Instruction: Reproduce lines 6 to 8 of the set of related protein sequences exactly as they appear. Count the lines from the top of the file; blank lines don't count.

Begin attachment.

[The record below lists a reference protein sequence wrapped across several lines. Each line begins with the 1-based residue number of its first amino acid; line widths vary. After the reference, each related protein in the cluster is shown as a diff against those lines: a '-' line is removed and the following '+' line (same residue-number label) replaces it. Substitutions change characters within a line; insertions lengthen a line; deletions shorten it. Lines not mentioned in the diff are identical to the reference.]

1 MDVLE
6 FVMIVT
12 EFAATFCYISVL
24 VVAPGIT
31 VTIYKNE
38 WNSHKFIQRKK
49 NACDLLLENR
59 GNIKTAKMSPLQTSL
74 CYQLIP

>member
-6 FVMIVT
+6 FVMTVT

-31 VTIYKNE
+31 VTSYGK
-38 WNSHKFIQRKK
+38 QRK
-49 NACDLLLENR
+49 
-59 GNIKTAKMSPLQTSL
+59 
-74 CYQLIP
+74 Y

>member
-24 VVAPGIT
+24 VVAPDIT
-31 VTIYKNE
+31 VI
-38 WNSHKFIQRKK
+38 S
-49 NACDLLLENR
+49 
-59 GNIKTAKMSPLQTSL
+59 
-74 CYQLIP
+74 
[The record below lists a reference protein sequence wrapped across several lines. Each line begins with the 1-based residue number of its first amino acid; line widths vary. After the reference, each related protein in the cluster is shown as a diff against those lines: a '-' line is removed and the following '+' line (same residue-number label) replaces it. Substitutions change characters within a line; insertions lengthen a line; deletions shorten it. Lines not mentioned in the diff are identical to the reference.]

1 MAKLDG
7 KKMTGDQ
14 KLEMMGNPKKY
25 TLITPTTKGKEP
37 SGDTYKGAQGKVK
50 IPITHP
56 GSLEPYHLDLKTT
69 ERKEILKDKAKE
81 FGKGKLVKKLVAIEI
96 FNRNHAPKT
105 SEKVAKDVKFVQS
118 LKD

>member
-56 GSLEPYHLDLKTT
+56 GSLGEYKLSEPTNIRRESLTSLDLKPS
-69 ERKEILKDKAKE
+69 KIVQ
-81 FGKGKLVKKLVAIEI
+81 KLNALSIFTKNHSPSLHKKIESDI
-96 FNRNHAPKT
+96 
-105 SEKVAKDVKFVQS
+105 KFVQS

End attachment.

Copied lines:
31 VTIYKNE
38 WNSHKFIQRKK
49 NACDLLLENR